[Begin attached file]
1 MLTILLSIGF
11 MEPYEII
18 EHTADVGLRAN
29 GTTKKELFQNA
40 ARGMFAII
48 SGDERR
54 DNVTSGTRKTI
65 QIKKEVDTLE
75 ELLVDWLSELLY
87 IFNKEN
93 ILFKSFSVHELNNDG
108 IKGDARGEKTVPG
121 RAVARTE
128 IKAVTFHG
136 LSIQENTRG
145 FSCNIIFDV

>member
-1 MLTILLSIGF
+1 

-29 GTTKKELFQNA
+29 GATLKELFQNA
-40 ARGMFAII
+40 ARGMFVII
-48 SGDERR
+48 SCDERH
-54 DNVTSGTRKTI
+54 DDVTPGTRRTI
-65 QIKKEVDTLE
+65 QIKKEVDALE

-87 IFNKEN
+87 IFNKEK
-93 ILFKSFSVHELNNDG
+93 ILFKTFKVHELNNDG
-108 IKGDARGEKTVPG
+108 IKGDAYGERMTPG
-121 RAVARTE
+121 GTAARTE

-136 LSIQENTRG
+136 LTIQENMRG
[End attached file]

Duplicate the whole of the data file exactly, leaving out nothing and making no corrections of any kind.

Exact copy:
1 MLTILLSIGF
11 MEPYEII
18 EHTADVGLRAN
29 GTTKKELFQNA
40 ARGMFAII
48 SGDERR
54 DNVTSGTRKTI
65 QIKKEVDTLE
75 ELLVDWLSELLY
87 IFNKEN
93 ILFKSFSVHELNNDG
108 IKGDARGEKTVPG
121 RAVARTE
128 IKAVTFHG
136 LSIQENTRG
145 FSCNIIFDV

>member
-1 MLTILLSIGF
+1 

-29 GTTKKELFQNA
+29 GATLKELFQNA
-40 ARGMFAII
+40 ARGMFVII
-48 SGDERR
+48 SCDERH
-54 DNVTSGTRKTI
+54 DDVTPGTRRTI
-65 QIKKEVDTLE
+65 QIKKEVDALE

-87 IFNKEN
+87 IFNKEK
-93 ILFKSFSVHELNNDG
+93 ILFKTFKVHELNNDG
-108 IKGDARGEKTVPG
+108 IKGDAYGERMTPG
-121 RAVARTE
+121 GTAARTE

-136 LSIQENTRG
+136 LTIQENMRG